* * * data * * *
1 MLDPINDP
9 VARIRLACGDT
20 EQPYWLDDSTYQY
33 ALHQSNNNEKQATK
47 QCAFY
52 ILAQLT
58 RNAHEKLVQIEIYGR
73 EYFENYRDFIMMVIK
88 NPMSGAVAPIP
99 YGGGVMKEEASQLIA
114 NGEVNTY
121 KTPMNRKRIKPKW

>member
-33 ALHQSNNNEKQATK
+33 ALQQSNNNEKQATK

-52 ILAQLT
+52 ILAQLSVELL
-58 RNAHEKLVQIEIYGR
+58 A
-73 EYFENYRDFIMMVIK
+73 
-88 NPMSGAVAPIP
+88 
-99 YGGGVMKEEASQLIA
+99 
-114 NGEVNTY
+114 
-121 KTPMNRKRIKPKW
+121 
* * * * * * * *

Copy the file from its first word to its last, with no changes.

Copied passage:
1 MLDPINDP
9 VARIRLACGDT
20 EQPYWLDDSTYQY
33 ALHQSNNNEKQATK
47 QCAFY
52 ILAQLT
58 RNAHEKLVQIEIYGR
73 EYFENYRDFIMMVIK
88 NPMSGAVAPIP
99 YGGGVMKEEASQLIA
114 NGEVNTY
121 KTPMNRKRIKPKW

>member
-33 ALHQSNNNEKQATK
+33 ALQQSNNNEKQATK

-52 ILAQLT
+52 ILAQLSVELL
-58 RNAHEKLVQIEIYGR
+58 A
-73 EYFENYRDFIMMVIK
+73 
-88 NPMSGAVAPIP
+88 
-99 YGGGVMKEEASQLIA
+99 
-114 NGEVNTY
+114 
-121 KTPMNRKRIKPKW
+121 